Nursing Case Study On Cerebrovascular Accident

Nursing Case Study On Cerebrovascular Accident-32
Approximately 85% of strokes are due to cerebral infarction, 10% to primary haemorrhage and 5% to subarachnoid haemorrhage.The risk of recurrence is 26% within five years and 39% within 10 years of a first stroke (Mohan et al, 2011).In the US, 795,000 strokes occur each year (Benjamin et al, 2017) while in the UK there are more than 100,000 (Royal College of Physicians, 2017).

Stroke affects 15 million people worldwide every year; it is estimated that five million of these will die and a further five million will be left with a permanent disability (WHO, 2002).

This makes stroke the second-leading cause of death worldwide behind ischaemic heart disease.

The WHO describes stroke as a clinical syndrome typified by “rapidly developing clinical signs of focal or global disturbance of cerebral function, lasting more than 24 hours or leading to death, with no apparent cause apart that of vascular origin” (Hatano, 1976, WHO 1965).

This definition is no longer accurate, as it does not take into account the advances that have been and continue to be made in imaging techniques and diagnostics.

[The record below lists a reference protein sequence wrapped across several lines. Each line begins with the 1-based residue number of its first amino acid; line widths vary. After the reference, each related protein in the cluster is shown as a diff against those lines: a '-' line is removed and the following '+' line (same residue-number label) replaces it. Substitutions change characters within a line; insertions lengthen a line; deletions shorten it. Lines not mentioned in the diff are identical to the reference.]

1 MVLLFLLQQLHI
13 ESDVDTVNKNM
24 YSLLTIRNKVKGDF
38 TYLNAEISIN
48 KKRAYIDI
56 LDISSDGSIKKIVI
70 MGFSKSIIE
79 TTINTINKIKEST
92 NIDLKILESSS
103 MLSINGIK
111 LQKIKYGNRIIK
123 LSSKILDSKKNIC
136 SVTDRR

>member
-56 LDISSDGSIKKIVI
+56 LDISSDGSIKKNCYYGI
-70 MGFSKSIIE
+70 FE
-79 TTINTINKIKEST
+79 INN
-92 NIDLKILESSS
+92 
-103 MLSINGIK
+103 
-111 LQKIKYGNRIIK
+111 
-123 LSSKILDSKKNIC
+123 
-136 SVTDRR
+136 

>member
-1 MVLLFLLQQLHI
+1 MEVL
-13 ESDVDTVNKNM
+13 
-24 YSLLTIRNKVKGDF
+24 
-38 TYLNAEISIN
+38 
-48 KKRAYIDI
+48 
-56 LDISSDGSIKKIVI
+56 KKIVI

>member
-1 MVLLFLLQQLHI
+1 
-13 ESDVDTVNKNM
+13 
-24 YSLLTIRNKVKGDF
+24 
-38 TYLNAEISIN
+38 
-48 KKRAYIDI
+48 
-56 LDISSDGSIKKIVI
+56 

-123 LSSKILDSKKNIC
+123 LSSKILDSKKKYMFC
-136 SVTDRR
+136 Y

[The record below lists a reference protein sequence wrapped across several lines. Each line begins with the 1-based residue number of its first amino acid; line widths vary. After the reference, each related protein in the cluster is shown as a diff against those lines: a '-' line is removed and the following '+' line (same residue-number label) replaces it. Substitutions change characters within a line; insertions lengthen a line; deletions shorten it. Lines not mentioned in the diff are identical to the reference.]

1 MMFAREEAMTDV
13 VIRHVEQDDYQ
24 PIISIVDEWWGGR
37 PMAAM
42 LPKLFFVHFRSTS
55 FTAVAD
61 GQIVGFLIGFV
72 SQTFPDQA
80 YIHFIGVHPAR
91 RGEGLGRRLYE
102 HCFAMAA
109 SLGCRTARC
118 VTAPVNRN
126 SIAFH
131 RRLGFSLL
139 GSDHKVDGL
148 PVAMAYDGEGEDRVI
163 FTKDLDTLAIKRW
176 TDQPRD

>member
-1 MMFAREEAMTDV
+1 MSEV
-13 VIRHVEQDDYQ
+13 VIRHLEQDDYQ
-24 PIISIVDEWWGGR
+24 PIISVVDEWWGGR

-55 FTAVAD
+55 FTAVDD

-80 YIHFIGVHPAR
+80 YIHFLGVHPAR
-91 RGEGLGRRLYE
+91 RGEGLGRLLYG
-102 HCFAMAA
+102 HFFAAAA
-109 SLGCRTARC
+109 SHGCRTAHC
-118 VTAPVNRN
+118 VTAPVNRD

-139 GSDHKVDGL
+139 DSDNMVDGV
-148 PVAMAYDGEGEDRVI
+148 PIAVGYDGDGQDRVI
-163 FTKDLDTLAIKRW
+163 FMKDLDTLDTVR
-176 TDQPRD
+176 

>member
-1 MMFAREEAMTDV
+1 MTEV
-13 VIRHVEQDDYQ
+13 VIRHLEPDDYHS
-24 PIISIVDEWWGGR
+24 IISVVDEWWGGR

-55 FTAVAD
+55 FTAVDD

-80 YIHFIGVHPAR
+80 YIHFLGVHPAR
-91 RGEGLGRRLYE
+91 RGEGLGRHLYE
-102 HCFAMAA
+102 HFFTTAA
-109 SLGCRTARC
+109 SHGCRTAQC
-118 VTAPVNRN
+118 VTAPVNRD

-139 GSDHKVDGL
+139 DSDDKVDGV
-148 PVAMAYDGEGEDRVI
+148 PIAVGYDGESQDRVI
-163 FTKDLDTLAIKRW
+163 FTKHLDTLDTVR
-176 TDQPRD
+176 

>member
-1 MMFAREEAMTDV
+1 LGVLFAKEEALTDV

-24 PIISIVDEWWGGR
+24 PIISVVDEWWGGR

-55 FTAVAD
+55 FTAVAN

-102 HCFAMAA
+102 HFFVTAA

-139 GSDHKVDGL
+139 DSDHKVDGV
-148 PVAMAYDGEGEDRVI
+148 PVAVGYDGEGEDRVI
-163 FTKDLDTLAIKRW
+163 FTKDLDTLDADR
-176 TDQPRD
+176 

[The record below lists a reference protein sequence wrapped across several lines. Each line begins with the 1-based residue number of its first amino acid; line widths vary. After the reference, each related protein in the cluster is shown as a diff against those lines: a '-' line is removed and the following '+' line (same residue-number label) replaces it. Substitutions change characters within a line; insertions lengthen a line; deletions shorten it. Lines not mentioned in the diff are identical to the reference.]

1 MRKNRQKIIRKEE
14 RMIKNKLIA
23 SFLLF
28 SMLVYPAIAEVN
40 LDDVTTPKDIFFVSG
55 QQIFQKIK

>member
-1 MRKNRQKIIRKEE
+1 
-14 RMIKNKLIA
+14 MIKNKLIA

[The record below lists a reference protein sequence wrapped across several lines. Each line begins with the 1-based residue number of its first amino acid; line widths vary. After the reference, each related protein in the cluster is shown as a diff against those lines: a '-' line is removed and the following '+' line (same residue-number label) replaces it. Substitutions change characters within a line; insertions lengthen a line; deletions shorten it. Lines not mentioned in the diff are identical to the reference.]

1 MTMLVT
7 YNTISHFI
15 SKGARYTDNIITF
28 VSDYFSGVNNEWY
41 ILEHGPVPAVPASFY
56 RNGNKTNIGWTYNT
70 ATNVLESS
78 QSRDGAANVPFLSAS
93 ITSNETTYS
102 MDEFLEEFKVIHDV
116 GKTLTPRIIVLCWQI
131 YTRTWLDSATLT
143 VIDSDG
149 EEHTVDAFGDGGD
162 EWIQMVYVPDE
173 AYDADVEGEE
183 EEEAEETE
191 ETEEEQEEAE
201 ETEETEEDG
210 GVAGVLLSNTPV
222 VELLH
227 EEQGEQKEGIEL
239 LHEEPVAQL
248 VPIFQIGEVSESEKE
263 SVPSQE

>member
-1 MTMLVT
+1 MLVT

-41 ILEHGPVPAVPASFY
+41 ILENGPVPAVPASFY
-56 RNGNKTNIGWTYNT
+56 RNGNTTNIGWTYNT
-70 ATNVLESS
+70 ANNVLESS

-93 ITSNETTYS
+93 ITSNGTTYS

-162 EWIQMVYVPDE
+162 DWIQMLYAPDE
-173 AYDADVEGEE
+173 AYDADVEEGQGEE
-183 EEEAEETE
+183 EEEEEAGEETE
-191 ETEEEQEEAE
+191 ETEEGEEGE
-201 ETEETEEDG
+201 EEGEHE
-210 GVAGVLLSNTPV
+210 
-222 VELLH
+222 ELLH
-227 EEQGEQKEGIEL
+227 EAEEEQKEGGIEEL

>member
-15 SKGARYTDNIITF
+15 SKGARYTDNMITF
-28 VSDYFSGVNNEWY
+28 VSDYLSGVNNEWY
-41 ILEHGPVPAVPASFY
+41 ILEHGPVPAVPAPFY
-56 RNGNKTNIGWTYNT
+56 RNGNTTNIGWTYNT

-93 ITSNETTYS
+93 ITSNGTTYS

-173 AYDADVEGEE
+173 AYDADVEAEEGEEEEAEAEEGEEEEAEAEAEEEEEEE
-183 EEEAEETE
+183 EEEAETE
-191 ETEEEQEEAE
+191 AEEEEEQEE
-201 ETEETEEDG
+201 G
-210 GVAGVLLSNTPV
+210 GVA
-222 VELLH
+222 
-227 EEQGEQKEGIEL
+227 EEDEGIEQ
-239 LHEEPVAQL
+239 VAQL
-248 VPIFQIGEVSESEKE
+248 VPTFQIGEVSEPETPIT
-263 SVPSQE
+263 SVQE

This, coupled with better knowledge of brain function among professionals and greater awareness of stroke signs and symptoms among the general public, leads to earlier identification, diagnosis and treatment – which are key as stroke is a medical emergency.

However, more needs to be done to reduce the personal and societal burden of stroke.We use cookies to make interactions with our website easy and meaningful, to better understand the use of our services, and to tailor advertising.For further information, including about cookie settings, please read our Cookie Policy .This article, the first of a five-part series on stroke, discusses definitions, epidemiology, risk factors and diagnosis to help nurses gain in-depth understanding of this complex condition.Citation: Puthenpurakal A, Crussell J (2017) Stroke 1: definition, burden, risk factors and diagnosis.By continuing to use this site, you consent to the use of cookies.We use cookies to offer you a better experience, personalize content, tailor advertising, provide social media features, and better understand the use of our services.Technological advances (Adams et al, 2007) have proved beneficial in terms of identifying the origins of the injury and determining whether it is a cerebral infarct, subarachnoid haemorrhage or intracerebral bleed.However, despite these improvements, the definition of stroke remains inconsistent (Sacco et al, 2013).The term ‘stroke’ was coined and introduced to medicine by William Cole in the late 17th century (Cole, 1689), and has remained a generic definition since.Physiologically, stroke is an acute, focal injury of the central nervous system (CNS) of a vascular origin, contributing to a local or systemic neurological insult.


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